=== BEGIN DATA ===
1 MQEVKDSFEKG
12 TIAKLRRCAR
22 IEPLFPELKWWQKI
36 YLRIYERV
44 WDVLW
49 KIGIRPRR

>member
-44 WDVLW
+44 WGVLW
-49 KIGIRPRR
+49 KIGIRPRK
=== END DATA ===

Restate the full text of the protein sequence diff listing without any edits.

1 MQEVKDSFEKG
12 TIAKLRRCAR
22 IEPLFPELKWWQKI
36 YLRIYERV
44 WDVLW
49 KIGIRPRR

>member
-44 WDVLW
+44 WGVLW
-49 KIGIRPRR
+49 KIGIRPRK